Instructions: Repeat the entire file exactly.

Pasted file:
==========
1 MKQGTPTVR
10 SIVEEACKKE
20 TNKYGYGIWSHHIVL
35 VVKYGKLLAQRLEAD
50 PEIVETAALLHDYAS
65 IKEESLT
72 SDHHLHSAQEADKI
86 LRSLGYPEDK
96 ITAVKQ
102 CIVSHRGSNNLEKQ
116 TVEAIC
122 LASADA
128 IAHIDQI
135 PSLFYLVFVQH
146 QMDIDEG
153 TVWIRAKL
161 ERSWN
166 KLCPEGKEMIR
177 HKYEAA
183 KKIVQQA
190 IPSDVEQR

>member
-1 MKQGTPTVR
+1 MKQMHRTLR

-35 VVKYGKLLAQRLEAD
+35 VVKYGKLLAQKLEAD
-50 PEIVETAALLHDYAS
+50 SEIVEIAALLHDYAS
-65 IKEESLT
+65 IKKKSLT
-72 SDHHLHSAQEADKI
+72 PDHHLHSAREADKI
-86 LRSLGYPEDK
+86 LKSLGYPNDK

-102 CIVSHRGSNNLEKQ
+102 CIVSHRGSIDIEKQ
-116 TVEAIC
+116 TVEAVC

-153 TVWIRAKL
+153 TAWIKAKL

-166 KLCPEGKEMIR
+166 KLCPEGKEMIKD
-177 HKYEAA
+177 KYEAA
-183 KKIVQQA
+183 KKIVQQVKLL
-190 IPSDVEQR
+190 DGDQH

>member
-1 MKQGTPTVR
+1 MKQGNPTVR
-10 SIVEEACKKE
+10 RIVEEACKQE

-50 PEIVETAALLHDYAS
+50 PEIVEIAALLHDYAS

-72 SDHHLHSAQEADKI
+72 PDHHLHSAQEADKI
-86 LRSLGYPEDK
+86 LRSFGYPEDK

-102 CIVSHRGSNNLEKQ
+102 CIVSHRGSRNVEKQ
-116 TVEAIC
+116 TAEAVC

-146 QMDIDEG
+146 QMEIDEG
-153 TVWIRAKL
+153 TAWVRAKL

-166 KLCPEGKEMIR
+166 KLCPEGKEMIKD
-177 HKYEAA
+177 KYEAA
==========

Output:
1 MKQGTPTVR
10 SIVEEACKKE
20 TNKYGYGIWSHHIVL
35 VVKYGKLLAQRLEAD
50 PEIVETAALLHDYAS
65 IKEESLT
72 SDHHLHSAQEADKI
86 LRSLGYPEDK
96 ITAVKQ
102 CIVSHRGSNNLEKQ
116 TVEAIC
122 LASADA
128 IAHIDQI
135 PSLFYLVFVQH
146 QMDIDEG
153 TVWIRAKL
161 ERSWN
166 KLCPEGKEMIR
177 HKYEAA
183 KKIVQQA
190 IPSDVEQR

>member
-1 MKQGTPTVR
+1 MKQMHRTLR

-35 VVKYGKLLAQRLEAD
+35 VVKYGKLLAQKLEAD
-50 PEIVETAALLHDYAS
+50 SEIVEIAALLHDYAS
-65 IKEESLT
+65 IKKKSLT
-72 SDHHLHSAQEADKI
+72 PDHHLHSAREADKI
-86 LRSLGYPEDK
+86 LKSLGYPNDK

-102 CIVSHRGSNNLEKQ
+102 CIVSHRGSIDIEKQ
-116 TVEAIC
+116 TVEAVC

-153 TVWIRAKL
+153 TAWIKAKL

-166 KLCPEGKEMIR
+166 KLCPEGKEMIKD
-177 HKYEAA
+177 KYEAA
-183 KKIVQQA
+183 KKIVQQVKLL
-190 IPSDVEQR
+190 DGDQH

>member
-1 MKQGTPTVR
+1 MKQGNPTVR
-10 SIVEEACKKE
+10 RIVEEACKQE

-50 PEIVETAALLHDYAS
+50 PEIVEIAALLHDYAS

-72 SDHHLHSAQEADKI
+72 PDHHLHSAQEADKI
-86 LRSLGYPEDK
+86 LRSFGYPEDK

-102 CIVSHRGSNNLEKQ
+102 CIVSHRGSRNVEKQ
-116 TVEAIC
+116 TAEAVC

-146 QMDIDEG
+146 QMEIDEG
-153 TVWIRAKL
+153 TAWVRAKL

-166 KLCPEGKEMIR
+166 KLCPEGKEMIKD
-177 HKYEAA
+177 KYEAA